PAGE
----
NASCArrays Information at The BAR

Welcome to NASCArrays information at the BAR. This page hosts meta-information from the NASCArrays service (2002-2013). This information was parsed from text files available on the NASCArrays site. NASCArrays data is on iPlant server. To download experiment data from iPlant, please click on the experiment number. To download the CEL files, please click on the ftp link.

Description:Plants that hyperaccumulate nickel account for over three-quarters of all known species of metal hyperaccumulators, yet almost nothing is known about the molecular processes that allow these plants to accumulate this ion to concentrations exceeding 1% of their dry biomass. As with the zinc hyperaccumulator species Thlaspi caerulescens , Alyssum lesbiacum (Brassicaceae) is relatively small and slow growing. Identification and characterisation of genes involved in Ni hyperaccumulation in this species would be of use in developing plants to clean up Ni-contaminated soils (a process known as phytoremediation). It would also reveal much about the underlying mechanisms of metal ion homeostasis and trafficking in plant cells. Very little is currently known about Ni homeostasis in plants other than its requirement as a component of the enzyme urease, and no Ni-responsive genes have been identified to date in any eukaryote.Previous studies have shown that A. lesbiacum can survive in hydroponic culture with Ni concentrations in excess of 1 mM. Exposure to Ni leads to a linear increase in xylem histidine concentrations over a range of Ni concentrations. When exogenous histidine was supplied to the root medium of A. montanum (a non-hyperaccumulator), it ameliorated the toxic effect of Ni and increased Ni flux through the xylem. This suggests that histidine plays a central role in Ni detoxification (probably in the cell cytoplasm), and transport from root to shoot. However, the molecular basis of this response has still not been elucidated. The majority of Ni in the leaf tissue is water extractable, suggesting that much of it is stored in the vacuole. Yet no tonoplast (or other) membrane Ni transporters have been identified to date.We propose to identify Ni-responsive genes in A. lesbiacum by comparing 3-week-old hydroponically grown plants exposed to either 0 mM (control) or 0.3 mM NiSO4 for 6 hours prior to harvesting and RNA extraction. Arabidopsis microarrays should be an excellent means of identifying changes in the expression of conserved genes in closely related species of Brassicaceae. Data from the 13 genes cloned so far in our laboratory from A. lesbiacum indicates high sequence identity between the coding regions of homologous genes in the two species (range 87 to 93%).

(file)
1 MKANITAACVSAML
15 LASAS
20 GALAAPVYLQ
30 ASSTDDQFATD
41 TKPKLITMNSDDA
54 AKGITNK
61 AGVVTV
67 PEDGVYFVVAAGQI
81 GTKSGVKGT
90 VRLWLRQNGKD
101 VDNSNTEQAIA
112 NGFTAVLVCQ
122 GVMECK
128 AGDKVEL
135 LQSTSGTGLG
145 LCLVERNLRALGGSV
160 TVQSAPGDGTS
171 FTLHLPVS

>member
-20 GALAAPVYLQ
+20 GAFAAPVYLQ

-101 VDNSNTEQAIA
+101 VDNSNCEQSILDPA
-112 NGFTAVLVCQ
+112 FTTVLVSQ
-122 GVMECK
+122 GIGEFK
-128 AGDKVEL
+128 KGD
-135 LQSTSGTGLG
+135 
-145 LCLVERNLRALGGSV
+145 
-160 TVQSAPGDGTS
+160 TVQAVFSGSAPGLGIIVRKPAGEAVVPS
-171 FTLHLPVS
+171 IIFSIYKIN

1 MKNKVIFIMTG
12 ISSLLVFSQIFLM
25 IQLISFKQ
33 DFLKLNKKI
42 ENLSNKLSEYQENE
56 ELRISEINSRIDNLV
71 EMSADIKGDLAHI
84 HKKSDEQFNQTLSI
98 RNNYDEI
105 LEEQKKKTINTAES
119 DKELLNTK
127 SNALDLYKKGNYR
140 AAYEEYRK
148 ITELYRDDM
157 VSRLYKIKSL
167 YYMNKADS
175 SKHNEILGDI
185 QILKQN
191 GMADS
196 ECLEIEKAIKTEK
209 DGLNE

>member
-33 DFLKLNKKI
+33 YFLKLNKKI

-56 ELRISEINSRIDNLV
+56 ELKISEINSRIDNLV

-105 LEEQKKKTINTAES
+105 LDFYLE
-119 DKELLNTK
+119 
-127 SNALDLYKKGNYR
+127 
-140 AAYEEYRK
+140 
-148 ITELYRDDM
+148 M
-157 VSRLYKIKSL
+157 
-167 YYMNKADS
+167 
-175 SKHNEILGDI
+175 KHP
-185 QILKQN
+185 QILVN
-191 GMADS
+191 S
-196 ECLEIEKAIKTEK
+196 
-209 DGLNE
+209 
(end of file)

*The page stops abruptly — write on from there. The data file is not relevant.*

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Slide Information:
Slide IDSlide NameGenetic BackgroundTissueStock CodeCel File